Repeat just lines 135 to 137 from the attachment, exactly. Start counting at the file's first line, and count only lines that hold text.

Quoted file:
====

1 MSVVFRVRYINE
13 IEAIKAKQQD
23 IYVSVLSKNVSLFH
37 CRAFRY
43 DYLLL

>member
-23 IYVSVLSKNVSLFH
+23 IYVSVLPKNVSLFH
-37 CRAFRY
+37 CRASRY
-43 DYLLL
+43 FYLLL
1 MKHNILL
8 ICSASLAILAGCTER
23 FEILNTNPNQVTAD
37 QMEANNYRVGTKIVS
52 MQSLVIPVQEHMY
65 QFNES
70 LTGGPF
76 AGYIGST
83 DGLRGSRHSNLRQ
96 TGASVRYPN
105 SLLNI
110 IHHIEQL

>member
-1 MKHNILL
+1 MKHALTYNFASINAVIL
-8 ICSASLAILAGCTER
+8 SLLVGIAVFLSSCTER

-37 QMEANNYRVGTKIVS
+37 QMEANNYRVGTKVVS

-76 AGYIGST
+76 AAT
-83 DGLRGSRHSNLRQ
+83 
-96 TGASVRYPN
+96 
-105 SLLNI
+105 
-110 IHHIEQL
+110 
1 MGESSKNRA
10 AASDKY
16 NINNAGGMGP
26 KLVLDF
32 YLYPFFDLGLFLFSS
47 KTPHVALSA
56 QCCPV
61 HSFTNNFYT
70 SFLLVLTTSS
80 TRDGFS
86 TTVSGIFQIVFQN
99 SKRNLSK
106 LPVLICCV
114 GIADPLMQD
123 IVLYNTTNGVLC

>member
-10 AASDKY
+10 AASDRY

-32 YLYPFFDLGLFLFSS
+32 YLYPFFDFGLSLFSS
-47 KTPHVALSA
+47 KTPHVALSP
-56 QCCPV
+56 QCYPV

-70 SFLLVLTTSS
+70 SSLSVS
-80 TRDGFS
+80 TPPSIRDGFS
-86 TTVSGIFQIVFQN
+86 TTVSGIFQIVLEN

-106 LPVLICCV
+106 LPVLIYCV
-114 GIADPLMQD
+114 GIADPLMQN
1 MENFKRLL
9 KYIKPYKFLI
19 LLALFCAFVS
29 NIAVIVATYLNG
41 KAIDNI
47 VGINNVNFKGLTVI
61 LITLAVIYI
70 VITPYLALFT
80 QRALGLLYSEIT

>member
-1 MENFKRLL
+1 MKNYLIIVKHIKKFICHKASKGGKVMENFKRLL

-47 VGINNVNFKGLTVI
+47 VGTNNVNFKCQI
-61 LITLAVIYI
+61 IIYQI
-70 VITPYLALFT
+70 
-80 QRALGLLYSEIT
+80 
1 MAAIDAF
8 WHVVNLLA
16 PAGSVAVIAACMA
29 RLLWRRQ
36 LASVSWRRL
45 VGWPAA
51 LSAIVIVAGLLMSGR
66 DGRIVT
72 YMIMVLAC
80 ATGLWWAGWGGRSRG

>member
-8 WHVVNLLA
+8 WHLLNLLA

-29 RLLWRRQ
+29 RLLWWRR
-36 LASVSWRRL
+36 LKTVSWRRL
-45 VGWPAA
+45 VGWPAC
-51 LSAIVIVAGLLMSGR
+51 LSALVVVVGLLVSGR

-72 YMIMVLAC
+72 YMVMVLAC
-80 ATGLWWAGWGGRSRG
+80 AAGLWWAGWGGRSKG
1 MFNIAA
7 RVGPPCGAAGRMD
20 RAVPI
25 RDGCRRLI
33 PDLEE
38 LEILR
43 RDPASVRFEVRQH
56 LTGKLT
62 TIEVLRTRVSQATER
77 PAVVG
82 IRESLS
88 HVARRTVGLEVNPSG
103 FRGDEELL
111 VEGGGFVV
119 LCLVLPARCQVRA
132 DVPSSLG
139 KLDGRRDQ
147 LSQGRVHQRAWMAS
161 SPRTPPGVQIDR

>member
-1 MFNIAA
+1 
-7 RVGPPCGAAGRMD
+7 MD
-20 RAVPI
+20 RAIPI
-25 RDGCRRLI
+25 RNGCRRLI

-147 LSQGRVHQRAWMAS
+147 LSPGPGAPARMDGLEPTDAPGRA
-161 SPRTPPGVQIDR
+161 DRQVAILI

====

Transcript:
119 LCLVLPARCQVRA
132 DVPSSLG
139 KLDGRRDQ